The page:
And having fun is always at the top of Candy's list, no matter what it might cost. In 1973, when he was just getting started in pro ball, he became so bored in Bradenton, Fla., where the Pirates train, that he announced he would—if the price was right—leap off the roof of the two-story Pirate City motel at midnight on a Friday. His teammates gathered at the appointed hour and anted up $4.50. Candy decreed the price was right and, screaming "Geronimo!" jumped. Then he collected his money and left laughing, never telling anybody he'd broken the big toe on his left foot. Candy, why risk your career so foolishly?

"I didn't have a car. I was going crazy. Besides, you forget one thing."


"Why not jump?"

Not long ago, Candelaria was given $238 in meal money by a team official while on a bus to Wrigley Field in Chicago. Candy started throwing it out the window—at $5 a toss—to the astonishment of the street people who never expected bucks from a bus. "It just seemed like the thing to do," he says. Of course, he has hung all of his roommate's clothes on trees outside their apartment; of course, he has filled hotel swimming pools with fire-extinguisher spray; of course, he put an overcoat on over his baseball uniform one day in Philadelphia and walked across the street during a Pirate-Philly game to watch the 76ers play basketball. Why wouldn't he?

Obscured by his here today, gone tomorrow way of life is the success he already has achieved. Called up to Pittsburgh in 1975, Candelaria went 8-6 and struck out 14 in a playoff game against Cincinnati to tie the National League playoff record. He whiffed Pete Rose, Joe Morgan and Johnny Bench to open the game. He got four standing ovations in 7‚Öî innings while giving up three hits. Rose called Candy's effort perhaps "the greatest pressure game I've seen any pitcher pitch." That the Pirates ultimately lost wasn't the point. Said Bench, "Candelaria was just wonderful."

In 1976, Candy led Pittsburgh in wins (16) and innings pitched (220) and, on Aug. 9 against the Dodgers, became the first Pirate since 1907 to pitch a no-hitter at home. Then came 1977 when he was 20-5—he was the first Pirate in 17 years to win 20 games—and led the league in ERA (2.34) and percentage of wins (.800). In 1979, he again led the Pirates in victories, with 14, and combined with Kent Tekulve for a World Series shutout of Baltimore.

All of this has won Candelaria the undying gratitude of Pirate management, right? Wrong. He makes close to $500,000 a year—"That seems like a lot of money for a little boys' game," says his mother, Felicia Julia, who lives on Staten Island—and Candelaria concedes that those earnings, which could rise to near $600,000 if he cashed in on performance bonuses, are fair for now. But he grumps, "I love Pittsburgh and I love the guys, but the front office is suspect. Of course, maybe they think my pitching is suspect. All I know is, winning lefthanders don't grow on trees, and there are 25 other teams who I'm sure would like to have a winner."

Pirate Vice-President Harding Peterson grits his teeth when discussing Candelaria. "Why write about him?" he asks. "What has he done? He's O.K. when he throws from the proper angle and gives proper effort. But he throws too much sidearm, which we've told him over and over." Indeed, Dr. Bauer says that Candelaria "is a slinger and he really shouldn't throw sidearm." But that's the way Candelaria throws, and so Bauer and his associate, former major league Catcher Fred Kendall, have worked with Candy on mechanics, especially techniques designed to put less strain on his throwing arm.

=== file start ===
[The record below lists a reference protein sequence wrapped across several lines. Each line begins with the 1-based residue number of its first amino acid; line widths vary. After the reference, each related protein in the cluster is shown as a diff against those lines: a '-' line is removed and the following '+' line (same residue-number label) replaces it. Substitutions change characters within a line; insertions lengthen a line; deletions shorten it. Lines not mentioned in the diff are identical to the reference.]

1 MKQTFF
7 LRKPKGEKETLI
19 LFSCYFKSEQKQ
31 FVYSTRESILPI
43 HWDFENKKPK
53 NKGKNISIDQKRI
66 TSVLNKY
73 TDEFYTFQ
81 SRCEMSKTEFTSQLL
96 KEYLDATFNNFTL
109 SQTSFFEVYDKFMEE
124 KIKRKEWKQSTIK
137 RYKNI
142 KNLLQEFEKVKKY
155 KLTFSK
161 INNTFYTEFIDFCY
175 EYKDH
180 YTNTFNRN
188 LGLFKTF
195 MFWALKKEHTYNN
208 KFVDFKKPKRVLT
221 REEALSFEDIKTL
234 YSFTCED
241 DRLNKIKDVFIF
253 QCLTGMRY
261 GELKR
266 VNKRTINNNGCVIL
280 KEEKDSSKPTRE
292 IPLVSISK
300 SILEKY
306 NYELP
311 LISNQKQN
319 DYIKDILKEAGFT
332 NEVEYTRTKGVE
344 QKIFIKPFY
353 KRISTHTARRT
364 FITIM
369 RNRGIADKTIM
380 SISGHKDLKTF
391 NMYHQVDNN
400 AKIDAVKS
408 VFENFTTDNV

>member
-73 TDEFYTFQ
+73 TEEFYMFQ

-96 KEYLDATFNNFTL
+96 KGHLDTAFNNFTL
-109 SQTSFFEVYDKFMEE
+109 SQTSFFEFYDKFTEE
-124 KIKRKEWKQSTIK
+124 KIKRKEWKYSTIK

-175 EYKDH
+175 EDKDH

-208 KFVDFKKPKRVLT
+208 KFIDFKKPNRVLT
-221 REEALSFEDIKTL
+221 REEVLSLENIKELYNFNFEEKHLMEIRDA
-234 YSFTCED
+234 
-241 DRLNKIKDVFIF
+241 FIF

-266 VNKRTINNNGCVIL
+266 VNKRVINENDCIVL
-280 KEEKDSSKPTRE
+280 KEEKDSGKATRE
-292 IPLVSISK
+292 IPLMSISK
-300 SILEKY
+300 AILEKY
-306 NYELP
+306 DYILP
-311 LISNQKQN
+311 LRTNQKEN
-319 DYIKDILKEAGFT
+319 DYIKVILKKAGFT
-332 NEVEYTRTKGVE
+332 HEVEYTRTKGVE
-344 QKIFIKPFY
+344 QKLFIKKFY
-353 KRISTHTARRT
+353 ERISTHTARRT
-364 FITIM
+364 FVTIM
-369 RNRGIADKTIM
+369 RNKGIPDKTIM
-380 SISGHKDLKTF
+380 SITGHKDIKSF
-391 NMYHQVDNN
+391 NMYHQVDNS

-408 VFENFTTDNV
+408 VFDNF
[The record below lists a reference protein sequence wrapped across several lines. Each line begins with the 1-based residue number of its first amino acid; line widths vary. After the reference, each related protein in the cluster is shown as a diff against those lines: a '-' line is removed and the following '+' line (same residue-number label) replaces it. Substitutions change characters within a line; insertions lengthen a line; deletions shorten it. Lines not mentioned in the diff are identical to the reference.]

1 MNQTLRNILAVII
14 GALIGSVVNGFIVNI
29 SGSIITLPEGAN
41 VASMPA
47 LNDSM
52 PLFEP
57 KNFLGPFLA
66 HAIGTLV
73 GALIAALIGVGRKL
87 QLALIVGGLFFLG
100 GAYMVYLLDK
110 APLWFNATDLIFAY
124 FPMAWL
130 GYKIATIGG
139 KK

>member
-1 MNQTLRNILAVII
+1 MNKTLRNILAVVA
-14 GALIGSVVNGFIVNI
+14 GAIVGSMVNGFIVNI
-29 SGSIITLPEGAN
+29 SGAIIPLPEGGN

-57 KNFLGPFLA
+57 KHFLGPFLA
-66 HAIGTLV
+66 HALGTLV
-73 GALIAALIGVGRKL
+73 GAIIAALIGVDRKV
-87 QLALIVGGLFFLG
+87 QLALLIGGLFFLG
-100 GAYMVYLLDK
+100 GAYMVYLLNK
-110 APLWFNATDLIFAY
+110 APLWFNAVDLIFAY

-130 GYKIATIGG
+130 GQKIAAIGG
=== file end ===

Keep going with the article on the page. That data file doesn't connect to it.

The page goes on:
Mets General Manager Frank Cashen says, "A one-word description of Candelaria would be 'competitive.' He's a tough man in a tough game." Another baseball executive says, "Candelaria abuses himself. He has chronic back problems and a penchant for driving 110 mph. But in a big game, nobody's better." Translation: There's room in baseball for this lefthander, but whoever has him had better be rich in understanding and strong of nerve.

Success has always come easily for Candelaria because he's so gifted. His idea of bearing down on conditioning is to get a full night's sleep, sort of, the night before he pitches. "I'm not carrying my lunch to work, I like it, and the pay's not bad," he says of baseball. "The truth is, I don't know what work is."

On the other hand, the Candy Man persists in denying that he's making it totally on natural ability. "I busted my tail to get where I'm at," he says. "God gave me ability, but I have improved greatly on it. There are a lot of kids who have ability, but they're out on playgrounds shooting up." Candelaria swears he didn't do that; his preference in high school was LSD.

Then, during an infrequent reflective moment, he stares into a St. Pauli Girl beer and says softly, "O.K., I admit I take all this for granted. I don't work as hard as I used to. But you don't understand that as you get older, the mind takes over and you don't have to work." Ultimately, it's this kind of thinking that may ruin Candelaria. He has always thought of himself as perennially 18 and indestructible, although that cold afternoon in St. Louis should have taught him otherwise. "I thought my career was over," he admits. "And I was scared." Even at that, he once told the Pirate orthopedist, Jack Failla, "My main goal in life is to be sitting around a bar 20 years from now and have somebody come up and say, 'Hey, John Candelaria. You used to be a pretty good pitcher.' "

Candelaria never really burned with desire to be a baseball player. Born in New York City of Puerto Rican parents, he was a classic street kid who may have thought a little bigger than his buddies. For example, while his friends would snitch one apple from the grocery store, Candy would haul off an entire crate. "One apple, one crate. What's the difference?" he says.